Day Two of SB2017 in Detroit
If this Sustainable Brands conference is any indication, the transportation industry is transforming to meet the needs not only of a more environmentally conscious consumer, but of millennials who have very different attitudes toward transportation than their parents do.
When you take the escalator down into the main floor of Detroit’s Cobo Center where approximately 2000 people are gathered for the Sustainable Brands conference, the first thing you see is the GM Chevrolet Bolt EV. It’s being called a “game changer.” It’s an all-electric car with a 238-mile range.
Ford Interiors made of recycled water bottles
Just a few feet away is Ford’s new hybrid police cruiser, complete with soy-based eco-foam cushions and recycled materials throughout the car. Adjacent to Ford’s booth, which features tubes of the organic materials it uses in many of its cars, is the United Airlines booth which displays information panels describing bio-fuels. Turns out United is using bio fuels –non-petroleum living matter that decomposes – to fuel most flights that originate from Los Angeles.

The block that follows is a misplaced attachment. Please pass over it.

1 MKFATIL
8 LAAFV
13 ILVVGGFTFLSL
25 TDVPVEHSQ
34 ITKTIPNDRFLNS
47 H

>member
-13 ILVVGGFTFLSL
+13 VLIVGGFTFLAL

Around the corner from these newly unveiled eco-friendly cars and United’s information booth is a huge green bus with the words “REPREVE.” The company was hired by Ford to create cushions and seats made out of recycled water bottles. The company uses recycled bottles to create many products including durable athletic clothing.
Upstairs is an FCA Pacifica Mini-Van which is an electric hybrid. It’s a plug-in vehicle which can be charged for two hours into a 240-volt outlet which creates what FCA calls “33 miles of pure electric driving.” Once the electricity runs out, the car starts taking fuel from its 17 gallon tank. The total range is 566 miles on a single tank of gas and one single charge, and the hybrid is fuel efficient with 84 MPGE.
How do Millennials feel about cars? “Meh”
Many panels and workshops are taking place each day at SB2017. One of them is called the Mobility and Travel Innovation Lab. The University of Michigan’s Erb Institute’s Thomas Lyon released research from 2000 millennials which shows they are not as passionate about cars as their parents and grandparents may have been. Many of them think cars are dangerous and bad for environment. Some don’t even care whether they get a license or own a car. Lyon says their attitude toward cars is “Meh!”. And of course: self-driving cars and other new technology are changing the way the new generation of potential car owners feel about cars, too. Lyon says auto executives are going to have work harder to get the attention of millennials and convince them to buy a car. And Lyon says if millennials DO decide to buy a car, sustainability will be a priority.